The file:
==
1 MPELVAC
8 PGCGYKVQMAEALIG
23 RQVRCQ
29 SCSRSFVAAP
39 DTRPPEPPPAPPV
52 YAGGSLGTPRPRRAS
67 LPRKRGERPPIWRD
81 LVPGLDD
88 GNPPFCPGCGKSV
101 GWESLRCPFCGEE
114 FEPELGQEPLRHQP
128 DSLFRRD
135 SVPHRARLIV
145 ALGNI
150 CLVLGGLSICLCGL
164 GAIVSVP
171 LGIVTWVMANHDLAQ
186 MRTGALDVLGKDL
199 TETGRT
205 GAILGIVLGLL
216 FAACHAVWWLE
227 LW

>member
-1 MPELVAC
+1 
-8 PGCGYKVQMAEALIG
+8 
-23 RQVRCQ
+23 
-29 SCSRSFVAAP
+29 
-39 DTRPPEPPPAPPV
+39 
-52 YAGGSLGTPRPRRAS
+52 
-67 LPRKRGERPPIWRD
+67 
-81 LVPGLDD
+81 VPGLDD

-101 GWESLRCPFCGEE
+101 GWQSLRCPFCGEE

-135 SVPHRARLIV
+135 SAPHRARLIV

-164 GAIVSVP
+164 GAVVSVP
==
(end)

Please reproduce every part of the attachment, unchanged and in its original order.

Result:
1 MPELVAC
8 PGCGYKVQMAEALIG
23 RQVRCQ
29 SCSRSFVAAP
39 DTRPPEPPPAPPV
52 YAGGSLGTPRPRRAS
67 LPRKRGERPPIWRD
81 LVPGLDD
88 GNPPFCPGCGKSV
101 GWESLRCPFCGEE
114 FEPELGQEPLRHQP
128 DSLFRRD
135 SVPHRARLIV
145 ALGNI
150 CLVLGGLSICLCGL
164 GAIVSVP
171 LGIVTWVMANHDLAQ
186 MRTGALDVLGKDL
199 TETGRT
205 GAILGIVLGLL
216 FAACHAVWWLE
227 LW

>member
-1 MPELVAC
+1 
-8 PGCGYKVQMAEALIG
+8 
-23 RQVRCQ
+23 
-29 SCSRSFVAAP
+29 
-39 DTRPPEPPPAPPV
+39 
-52 YAGGSLGTPRPRRAS
+52 
-67 LPRKRGERPPIWRD
+67 
-81 LVPGLDD
+81 VPGLDD

-101 GWESLRCPFCGEE
+101 GWQSLRCPFCGEE

-135 SVPHRARLIV
+135 SAPHRARLIV

-164 GAIVSVP
+164 GAVVSVP